THE LONDON BASED MUSIC MAKER ON HER NEW EP, THE WEST COUNTRY BASS SCENE, AND WHY WORKING AS A BEATBOXER IS A BLESSING.

– SALUTE: Hi Grace, I wanted to start by saying congratulations for releasing your Savage Grace EP recently – how’s life been the past few months after the release?

It took a while to get the full EP onto all the streaming platforms but as of last week, it’s officially out in the public so i’m feeling pretty hyped! It’s been a long journey to get to this point; considering I wrote the first song ‘Medusa’ in 2015, this EP has actually been about 2 years in the making, which is incredible really, for just 3 songs. That’s one of the things about being unsigned and self managed, is that things can take so much longer because you are doing stuff on favours and everybody has other jobs to commit to outside of music. You end up spending more of your time chasing people and less of it creating…so yeah I feel that it is quite an achievement.

I did have a previous EP but unfortunately that never came to fruition so I almost feel like this Savage Grace EP is a result of five years of work – scrapping ideas and scrapping projects to arrive at this point. Although it was a tough decision to make at the time, I am so glad that I didn’t release the previous EP in the end because it doesn’t represent who I am now as an artist…it was more like 22 year old-don’t know anything about life and the music industry-Grace! (laughs).

There have been SO many obstacles along the way, at times it felt like it was never gonna happen so it feels great to have something out there finally.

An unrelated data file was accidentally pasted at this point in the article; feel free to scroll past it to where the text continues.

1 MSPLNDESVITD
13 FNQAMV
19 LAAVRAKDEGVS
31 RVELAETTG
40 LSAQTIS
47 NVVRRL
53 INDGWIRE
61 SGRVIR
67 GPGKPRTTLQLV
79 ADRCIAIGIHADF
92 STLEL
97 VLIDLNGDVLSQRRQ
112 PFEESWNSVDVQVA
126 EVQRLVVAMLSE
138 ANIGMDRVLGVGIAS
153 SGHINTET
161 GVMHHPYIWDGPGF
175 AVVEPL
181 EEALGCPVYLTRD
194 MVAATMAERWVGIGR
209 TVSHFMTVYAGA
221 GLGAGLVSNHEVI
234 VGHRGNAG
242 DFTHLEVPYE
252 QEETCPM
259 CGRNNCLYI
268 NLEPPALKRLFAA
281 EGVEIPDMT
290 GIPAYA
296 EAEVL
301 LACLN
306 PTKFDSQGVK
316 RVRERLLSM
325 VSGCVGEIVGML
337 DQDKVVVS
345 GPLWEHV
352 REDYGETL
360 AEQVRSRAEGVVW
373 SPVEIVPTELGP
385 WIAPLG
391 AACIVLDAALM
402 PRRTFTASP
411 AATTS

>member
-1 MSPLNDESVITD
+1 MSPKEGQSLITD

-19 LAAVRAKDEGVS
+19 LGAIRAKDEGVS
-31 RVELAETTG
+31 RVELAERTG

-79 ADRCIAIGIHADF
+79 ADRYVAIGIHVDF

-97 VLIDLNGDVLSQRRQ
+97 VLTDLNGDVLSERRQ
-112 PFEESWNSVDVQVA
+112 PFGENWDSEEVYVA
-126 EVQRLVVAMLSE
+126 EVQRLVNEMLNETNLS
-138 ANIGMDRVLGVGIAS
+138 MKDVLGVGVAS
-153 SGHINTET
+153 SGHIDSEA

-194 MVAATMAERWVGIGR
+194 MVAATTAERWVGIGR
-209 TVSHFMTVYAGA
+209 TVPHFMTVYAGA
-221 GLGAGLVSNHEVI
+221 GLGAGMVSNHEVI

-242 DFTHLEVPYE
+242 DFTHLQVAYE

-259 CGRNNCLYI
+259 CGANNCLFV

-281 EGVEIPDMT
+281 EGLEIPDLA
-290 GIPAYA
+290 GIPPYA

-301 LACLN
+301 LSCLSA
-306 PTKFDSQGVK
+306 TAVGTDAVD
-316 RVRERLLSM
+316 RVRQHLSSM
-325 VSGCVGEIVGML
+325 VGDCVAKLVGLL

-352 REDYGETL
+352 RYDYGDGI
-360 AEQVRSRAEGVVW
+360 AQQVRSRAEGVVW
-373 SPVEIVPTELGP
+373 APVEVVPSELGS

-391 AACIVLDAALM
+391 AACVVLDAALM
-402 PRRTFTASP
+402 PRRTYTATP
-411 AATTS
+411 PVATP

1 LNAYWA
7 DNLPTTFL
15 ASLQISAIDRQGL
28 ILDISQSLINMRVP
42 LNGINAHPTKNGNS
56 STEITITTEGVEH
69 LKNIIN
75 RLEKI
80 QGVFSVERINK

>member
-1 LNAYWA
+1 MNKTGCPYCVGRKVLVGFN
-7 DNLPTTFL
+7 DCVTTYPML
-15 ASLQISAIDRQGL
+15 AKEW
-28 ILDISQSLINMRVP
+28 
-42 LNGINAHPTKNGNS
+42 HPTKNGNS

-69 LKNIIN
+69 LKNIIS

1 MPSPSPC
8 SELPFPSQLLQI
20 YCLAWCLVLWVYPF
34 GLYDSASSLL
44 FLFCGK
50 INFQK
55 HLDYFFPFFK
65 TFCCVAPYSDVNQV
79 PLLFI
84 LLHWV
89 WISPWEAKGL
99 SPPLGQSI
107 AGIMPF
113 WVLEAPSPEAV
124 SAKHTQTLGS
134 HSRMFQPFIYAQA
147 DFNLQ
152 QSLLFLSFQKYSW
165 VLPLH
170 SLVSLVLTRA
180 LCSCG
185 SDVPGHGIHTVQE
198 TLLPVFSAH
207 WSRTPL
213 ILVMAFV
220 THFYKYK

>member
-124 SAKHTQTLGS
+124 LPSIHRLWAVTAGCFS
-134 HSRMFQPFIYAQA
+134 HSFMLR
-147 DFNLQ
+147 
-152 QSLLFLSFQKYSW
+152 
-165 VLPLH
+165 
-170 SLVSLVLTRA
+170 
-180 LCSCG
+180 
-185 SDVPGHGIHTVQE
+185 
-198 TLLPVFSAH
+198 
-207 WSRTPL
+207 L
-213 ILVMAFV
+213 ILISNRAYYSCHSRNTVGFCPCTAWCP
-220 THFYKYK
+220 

– SALUTE: For sure, well done you. Can you tell me about where you’re from and how you got into music in the first place?

Ok sure, so I grew up in Devon, in the West Country. I don’t come from a musical family….I didn’t come out of the womb singing, like some of these stage school kids (laughs). My main interest in the arts started with theatre and acting when I was a kid. I was always a bit obsessed with imitating people/accents/sounds so that meant that when I got introduced to beatboxing, at around 15, I picked it up quite quickly and I thought “this is f*****g cool, I wanna learn how to do that”….so I did.

My spirt animal would definitely be a be a parrot.

When I went to uni to study theatre the plan was to continue on and go to drama school but I started getting paid work as a beatboxer when I was about 20, so I was like ‘hold on there’s something in this; if I focus and work hard at this, maybe that’s a route I can take’, so I finished uni and focused quite hard on beatboxing. I was unemployed and not working for a few months but as I built up contacts with each job, more and more things started happening. I entered a talent competition and was spotted by a producer who invited me to her studio. That was when I first started writing songs and singing properly, when I was about 22/23 having never sung in public, to anyone, ever!

I never would have called myself a singer, I was terrified of singing actually. I always hid behind the beatboxing… because it was something that always guaranteed to impress people. With singing I always felt way more vulnerable and exposed.

– SALUTE: Did you have much exposure to local music scenes in Devon or did you find stuff through the internet?

Yeah the internet was a big thing for me in terms of beatboxing. There are a lot of creative people down in the West Country and there was a huge Drum and Bass scene for us growing up. Dubstep started in Bristol and we used to go to the Lemon Grove in Exeter and go to DnB nights all the time.

We were really saturated in bass and hip hop culture down there, which you don’t really think of when you think of the West Country but there is a massive scene.